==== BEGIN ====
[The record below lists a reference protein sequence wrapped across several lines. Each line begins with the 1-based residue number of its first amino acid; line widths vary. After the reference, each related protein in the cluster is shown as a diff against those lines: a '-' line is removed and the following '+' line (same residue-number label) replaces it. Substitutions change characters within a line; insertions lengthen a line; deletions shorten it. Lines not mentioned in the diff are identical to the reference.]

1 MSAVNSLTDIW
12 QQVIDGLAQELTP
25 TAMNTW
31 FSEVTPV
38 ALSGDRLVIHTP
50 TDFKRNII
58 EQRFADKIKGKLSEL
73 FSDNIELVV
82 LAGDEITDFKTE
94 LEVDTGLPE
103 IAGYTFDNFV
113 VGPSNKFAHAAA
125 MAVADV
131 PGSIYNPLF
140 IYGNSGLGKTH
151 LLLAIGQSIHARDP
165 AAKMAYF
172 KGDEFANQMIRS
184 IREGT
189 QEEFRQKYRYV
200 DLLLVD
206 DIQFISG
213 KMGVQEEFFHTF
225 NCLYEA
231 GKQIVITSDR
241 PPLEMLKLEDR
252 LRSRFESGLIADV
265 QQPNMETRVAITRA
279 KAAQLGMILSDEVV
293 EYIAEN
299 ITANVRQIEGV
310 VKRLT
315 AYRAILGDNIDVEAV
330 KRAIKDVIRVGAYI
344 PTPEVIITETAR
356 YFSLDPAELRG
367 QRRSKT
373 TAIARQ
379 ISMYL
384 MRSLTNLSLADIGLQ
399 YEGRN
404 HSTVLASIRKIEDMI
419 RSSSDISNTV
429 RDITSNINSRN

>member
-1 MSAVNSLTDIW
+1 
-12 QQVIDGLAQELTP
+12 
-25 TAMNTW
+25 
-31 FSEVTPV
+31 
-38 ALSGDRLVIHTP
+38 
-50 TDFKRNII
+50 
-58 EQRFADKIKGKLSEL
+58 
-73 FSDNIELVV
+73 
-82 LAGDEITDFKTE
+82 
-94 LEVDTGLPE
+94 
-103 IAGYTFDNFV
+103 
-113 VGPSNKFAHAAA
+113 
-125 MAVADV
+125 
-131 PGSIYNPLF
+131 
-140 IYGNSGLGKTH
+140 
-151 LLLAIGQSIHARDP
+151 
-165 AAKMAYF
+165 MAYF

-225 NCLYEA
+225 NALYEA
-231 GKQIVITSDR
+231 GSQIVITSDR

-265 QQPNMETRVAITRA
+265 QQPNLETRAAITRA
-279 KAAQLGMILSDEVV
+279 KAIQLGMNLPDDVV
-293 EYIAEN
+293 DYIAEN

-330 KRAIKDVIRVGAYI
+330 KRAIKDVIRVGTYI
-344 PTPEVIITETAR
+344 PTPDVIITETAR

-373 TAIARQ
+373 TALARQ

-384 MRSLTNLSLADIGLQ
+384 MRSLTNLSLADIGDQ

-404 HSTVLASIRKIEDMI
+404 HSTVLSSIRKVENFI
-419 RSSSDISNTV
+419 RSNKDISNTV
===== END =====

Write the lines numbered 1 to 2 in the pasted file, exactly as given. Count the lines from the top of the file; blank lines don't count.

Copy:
[The record below lists a reference protein sequence wrapped across several lines. Each line begins with the 1-based residue number of its first amino acid; line widths vary. After the reference, each related protein in the cluster is shown as a diff against those lines: a '-' line is removed and the following '+' line (same residue-number label) replaces it. Substitutions change characters within a line; insertions lengthen a line; deletions shorten it. Lines not mentioned in the diff are identical to the reference.]

1 MSAVNSLTDIW